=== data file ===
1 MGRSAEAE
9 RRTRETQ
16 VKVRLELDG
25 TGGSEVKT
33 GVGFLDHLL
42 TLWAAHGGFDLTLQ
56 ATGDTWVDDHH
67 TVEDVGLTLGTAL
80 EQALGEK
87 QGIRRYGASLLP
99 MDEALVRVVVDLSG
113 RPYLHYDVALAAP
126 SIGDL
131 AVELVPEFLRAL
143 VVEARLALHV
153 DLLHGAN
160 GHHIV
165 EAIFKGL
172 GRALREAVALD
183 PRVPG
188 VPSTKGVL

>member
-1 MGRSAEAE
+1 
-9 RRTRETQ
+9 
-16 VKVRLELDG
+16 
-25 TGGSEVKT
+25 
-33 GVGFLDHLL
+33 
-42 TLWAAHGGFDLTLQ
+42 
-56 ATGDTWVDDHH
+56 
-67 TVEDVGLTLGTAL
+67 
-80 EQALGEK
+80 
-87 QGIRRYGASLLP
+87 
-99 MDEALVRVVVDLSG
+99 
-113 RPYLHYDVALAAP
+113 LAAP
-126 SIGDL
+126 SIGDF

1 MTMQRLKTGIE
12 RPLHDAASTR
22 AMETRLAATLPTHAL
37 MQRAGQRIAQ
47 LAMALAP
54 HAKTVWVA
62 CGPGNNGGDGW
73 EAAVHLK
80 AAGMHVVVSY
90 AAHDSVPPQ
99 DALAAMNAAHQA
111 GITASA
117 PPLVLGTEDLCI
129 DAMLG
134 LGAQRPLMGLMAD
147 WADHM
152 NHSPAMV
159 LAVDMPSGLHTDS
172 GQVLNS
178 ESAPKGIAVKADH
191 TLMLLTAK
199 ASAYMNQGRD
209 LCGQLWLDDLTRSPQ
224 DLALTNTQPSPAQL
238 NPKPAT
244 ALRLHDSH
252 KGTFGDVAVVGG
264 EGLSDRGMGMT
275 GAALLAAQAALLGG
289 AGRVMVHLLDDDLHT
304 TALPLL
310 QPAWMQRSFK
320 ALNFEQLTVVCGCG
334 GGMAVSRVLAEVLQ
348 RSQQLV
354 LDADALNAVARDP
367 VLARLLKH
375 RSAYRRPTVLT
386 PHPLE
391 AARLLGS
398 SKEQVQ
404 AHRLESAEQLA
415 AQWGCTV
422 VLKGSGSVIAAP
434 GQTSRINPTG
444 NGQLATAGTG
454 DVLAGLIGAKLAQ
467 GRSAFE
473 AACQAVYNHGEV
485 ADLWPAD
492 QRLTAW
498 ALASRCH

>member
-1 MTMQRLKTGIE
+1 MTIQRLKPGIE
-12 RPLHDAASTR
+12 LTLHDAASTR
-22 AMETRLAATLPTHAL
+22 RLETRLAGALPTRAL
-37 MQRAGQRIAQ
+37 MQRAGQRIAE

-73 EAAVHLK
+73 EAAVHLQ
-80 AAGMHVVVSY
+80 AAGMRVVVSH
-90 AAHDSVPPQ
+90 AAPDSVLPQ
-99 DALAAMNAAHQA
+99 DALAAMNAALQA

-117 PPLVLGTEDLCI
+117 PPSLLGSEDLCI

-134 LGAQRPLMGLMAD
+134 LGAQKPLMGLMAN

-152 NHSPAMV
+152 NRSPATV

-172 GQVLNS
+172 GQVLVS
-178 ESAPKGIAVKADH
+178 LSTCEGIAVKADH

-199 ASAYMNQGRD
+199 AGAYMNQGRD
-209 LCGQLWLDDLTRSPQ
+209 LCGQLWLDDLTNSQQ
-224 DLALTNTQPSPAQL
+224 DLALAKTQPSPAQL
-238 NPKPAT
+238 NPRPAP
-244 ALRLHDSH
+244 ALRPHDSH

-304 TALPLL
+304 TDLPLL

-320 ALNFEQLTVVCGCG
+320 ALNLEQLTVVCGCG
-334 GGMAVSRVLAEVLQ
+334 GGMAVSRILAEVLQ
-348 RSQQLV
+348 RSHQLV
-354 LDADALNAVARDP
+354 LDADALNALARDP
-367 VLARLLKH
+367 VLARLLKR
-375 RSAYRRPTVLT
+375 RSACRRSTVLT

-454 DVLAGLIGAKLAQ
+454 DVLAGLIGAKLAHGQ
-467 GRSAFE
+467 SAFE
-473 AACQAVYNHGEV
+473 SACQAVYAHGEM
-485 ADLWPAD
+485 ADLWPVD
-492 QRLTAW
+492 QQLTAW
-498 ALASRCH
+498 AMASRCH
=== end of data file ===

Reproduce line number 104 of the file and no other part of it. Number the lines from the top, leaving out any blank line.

-12 RPLHDAASTR